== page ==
Excessive heat warnings are in effect today in parts of Riverside County until Saturday with hot conditions and high temperatures expected in the valleys, mountains, deserts and Inland Empire, the National Weather Service announced.
In the valleys and Inland Empire, temperatures are expected to reach between 95 and 100 degrees through Wednesday. Temperatures could reach 105 degrees from Thursday to Saturday.
In the mountains, temperatures below 5,000 feet are expected to be in the upper 80s through Wednesday. Hotter conditions with highs in the 90s to 100 degrees are expected Thursday through Saturday.
Excessive heat warnings are in effect until 8 p.m. Saturday in the valleys, mountains and Inland Empire.“Strong high pressure aloft will maintain hot weather inland into next week, with periods of high clouds,” according to the NWS. “Breezy west to southwest winds near the passes will keep fire weather conditions elevated.”
Excessive heat warnings will be in place until 11 p.m. Wednesday in the Coachella Valley and the San Gorgonio Pass, where high temperatures of 115 to 121 degrees are possible.
“The peak of the heat is expected this weekend with slight cooling for early next week,” according to the NWS. “High temperatures near 115 degrees could continue through the week. “… Drink plenty of fluids, stay in an air-conditioned room, stay out of the sun, and check up on relatives and neighbors. Young children and pets should never be left unattended in vehicles under any circumstances. This is especially true during warm or hot weather when car interiors can reach lethal temperatures in a matter of minutes.”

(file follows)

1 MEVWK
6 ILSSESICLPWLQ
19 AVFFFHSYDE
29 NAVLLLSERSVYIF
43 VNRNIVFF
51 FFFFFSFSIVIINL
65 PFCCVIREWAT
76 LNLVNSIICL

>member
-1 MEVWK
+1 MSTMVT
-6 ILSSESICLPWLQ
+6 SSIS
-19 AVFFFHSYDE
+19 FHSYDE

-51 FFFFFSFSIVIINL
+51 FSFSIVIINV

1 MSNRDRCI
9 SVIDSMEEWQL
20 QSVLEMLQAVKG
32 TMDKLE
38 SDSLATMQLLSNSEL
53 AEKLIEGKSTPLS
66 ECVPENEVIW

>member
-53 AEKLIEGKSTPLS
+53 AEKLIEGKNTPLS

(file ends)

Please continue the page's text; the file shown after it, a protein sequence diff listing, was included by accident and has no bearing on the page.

In addition to the heat, Riverside County is also coping with poor air quality, a result of multiple brush fires that have erupted since Friday. The South Coast Air Quality Management District issued a smoke advisory that will be in effect through at least 4 p.m. Sunday.
AQMD officials urged people to limit exposure by remaining in doors with windows and doors closed, avoiding strenuous physical activity, using air conditions rather than swamp coolers or fans that bring in outside air, avoiding burning wood in fireplaces and firepits, and wearing respirator masks while outdoors.